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I (don't) like how some people say "If your code needs comments, your code is probably ugly and should be rewritten".
Well, asshats. You have never considered complex calculations/functions or "temporary" workarounds, right?
Sometimes, you have to do it in a not-very-readable way for efficiency. There is no way around that in that case, and comments that either explain the code below or provide alternative, slower code that's commented really help others understand your code.
If I ever work with you and you don't bother commenting your code at all (or rather use slow code because more efficient code doesn't appeal to your "muh code dun need comments" approach), I will hate you.

Comments
  • 8
    Personally I see comments as a last resort.

    As you say, if its very non intuitive but offers some very good benefit I some time use comments to prevent others from breaking it.

    Also if there are external considerations that just are not possible to visualize in the code.

    But as far as possible I try to break things out into methods.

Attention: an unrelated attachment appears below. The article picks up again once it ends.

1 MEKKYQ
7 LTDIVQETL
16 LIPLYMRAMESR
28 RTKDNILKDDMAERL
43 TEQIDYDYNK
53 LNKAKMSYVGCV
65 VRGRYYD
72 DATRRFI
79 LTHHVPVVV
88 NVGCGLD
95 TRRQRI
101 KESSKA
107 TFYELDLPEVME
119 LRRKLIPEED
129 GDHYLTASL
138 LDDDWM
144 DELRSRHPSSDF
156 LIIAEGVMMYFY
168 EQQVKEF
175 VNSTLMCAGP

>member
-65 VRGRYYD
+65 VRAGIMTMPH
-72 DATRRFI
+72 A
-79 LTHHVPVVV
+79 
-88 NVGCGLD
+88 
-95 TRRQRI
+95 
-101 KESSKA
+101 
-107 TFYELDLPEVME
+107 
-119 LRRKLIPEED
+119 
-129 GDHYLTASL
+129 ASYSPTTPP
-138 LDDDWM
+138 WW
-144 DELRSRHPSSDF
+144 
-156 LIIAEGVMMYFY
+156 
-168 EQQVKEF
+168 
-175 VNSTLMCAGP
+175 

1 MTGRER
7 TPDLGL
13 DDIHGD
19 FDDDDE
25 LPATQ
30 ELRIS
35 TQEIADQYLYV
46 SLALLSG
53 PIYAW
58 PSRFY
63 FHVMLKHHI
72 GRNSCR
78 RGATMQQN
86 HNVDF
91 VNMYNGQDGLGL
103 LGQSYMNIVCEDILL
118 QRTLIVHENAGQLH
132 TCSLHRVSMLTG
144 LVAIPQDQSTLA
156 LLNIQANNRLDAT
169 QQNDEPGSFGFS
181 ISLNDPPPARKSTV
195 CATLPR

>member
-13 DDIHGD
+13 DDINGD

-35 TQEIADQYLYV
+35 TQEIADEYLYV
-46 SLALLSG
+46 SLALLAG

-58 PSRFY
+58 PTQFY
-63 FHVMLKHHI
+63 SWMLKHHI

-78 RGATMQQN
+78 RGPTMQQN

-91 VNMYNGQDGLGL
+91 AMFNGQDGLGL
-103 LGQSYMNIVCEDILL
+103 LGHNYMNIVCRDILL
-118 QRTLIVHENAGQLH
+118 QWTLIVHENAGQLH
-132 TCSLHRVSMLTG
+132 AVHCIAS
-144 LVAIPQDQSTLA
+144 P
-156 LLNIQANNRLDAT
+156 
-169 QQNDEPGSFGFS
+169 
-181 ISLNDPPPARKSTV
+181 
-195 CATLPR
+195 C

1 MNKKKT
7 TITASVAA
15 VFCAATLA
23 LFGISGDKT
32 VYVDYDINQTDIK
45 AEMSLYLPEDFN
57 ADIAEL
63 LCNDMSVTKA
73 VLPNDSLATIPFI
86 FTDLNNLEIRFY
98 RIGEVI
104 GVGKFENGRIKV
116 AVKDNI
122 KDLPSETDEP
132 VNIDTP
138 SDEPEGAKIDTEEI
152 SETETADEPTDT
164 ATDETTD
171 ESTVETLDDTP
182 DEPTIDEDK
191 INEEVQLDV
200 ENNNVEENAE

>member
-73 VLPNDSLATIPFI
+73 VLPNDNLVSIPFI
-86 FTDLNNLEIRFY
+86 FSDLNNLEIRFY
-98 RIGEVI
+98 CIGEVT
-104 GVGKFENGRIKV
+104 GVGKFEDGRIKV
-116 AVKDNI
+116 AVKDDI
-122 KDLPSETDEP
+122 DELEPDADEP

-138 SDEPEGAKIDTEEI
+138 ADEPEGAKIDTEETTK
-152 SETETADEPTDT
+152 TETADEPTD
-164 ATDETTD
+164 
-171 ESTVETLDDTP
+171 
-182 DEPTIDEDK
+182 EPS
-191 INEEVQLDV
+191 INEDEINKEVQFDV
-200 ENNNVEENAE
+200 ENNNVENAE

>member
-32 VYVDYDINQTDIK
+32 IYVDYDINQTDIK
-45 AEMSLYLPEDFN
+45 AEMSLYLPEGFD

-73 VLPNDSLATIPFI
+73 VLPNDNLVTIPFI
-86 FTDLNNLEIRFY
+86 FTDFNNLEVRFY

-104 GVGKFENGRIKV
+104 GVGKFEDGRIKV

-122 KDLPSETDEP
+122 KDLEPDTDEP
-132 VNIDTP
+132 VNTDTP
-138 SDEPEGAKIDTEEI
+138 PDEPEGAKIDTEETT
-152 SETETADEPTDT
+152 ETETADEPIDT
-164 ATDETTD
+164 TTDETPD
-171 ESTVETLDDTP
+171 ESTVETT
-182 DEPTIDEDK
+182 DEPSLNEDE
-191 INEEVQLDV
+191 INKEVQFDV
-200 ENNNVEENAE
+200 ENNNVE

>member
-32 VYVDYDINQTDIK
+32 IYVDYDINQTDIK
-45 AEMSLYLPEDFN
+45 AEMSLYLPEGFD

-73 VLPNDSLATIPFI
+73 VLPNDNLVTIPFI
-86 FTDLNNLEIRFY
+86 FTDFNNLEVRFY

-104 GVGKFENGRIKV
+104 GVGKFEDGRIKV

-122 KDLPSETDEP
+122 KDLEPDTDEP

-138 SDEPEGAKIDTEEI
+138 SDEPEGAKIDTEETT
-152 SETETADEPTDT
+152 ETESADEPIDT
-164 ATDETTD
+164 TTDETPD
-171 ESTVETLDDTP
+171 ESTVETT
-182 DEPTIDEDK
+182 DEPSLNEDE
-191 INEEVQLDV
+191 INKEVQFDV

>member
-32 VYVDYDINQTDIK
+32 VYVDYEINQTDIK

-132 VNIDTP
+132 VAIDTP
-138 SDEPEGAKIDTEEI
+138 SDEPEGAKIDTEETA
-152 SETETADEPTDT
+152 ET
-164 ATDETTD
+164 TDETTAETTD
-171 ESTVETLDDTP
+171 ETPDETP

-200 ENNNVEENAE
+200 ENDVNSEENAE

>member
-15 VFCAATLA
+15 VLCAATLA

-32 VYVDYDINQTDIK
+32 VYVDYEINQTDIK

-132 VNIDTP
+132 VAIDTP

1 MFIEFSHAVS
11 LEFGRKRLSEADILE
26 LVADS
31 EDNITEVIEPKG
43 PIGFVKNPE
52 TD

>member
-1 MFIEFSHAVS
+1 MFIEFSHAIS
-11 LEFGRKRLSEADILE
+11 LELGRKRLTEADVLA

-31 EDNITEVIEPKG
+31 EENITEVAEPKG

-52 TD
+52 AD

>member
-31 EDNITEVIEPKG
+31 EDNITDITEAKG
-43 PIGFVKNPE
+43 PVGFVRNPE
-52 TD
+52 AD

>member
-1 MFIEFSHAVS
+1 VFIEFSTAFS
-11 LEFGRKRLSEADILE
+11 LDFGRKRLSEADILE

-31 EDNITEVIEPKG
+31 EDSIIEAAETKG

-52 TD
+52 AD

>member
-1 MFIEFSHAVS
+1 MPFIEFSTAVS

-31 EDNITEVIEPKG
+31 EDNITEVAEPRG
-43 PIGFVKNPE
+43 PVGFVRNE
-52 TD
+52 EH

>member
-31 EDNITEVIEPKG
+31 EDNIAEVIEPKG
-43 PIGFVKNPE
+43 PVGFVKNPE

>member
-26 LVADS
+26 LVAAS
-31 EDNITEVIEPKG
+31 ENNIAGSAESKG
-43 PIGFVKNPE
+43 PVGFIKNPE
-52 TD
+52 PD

The compiler will inline such code anyway in almost all cases and you could even add compiler directives to ensure it.

    The main benefit is I get an extra scope for name.

    In c# I can also use regions in a similar way.

    And if I still have to I try to use a method annotation as its also used in intellisense and just before the method. Less risk that a merge suddenly injects something in between a comment and the code.

    The danger with comments is that after a while they might lie and that can be harmful to future development.

    Especially merging have wrecked havoc on some comments so they are best kept in code that are unlikely to be changed.
  • 0
    I agree.
  • 7
    I like comments that explain what the purpose of some code is in case this isn't obvious. This is especially necessary when the code has no obvious relationship to the problem domain, or when the problem domain itself is complicated, or when the code relies on non-obvious properties either of the problem domain or of previous data treatment in other code parts.

    Or with close to the metal stuff, it's even good to just say what the code is doing to spare the reader going through the reference manuals of the chips or the PCB schematics.
  • 2
    "temporary" workarounds sounds like an excuse to me. These things tend to stick around forever
  • 1
    @Ederbit which is why I put "temporary" in quotes. The argument for not commenting this is "uh but I'll change it tomorrow pinky promise :)", and then it sticks around forever, the original author left and someone has to change something in a hacky mess without knowing what it does.
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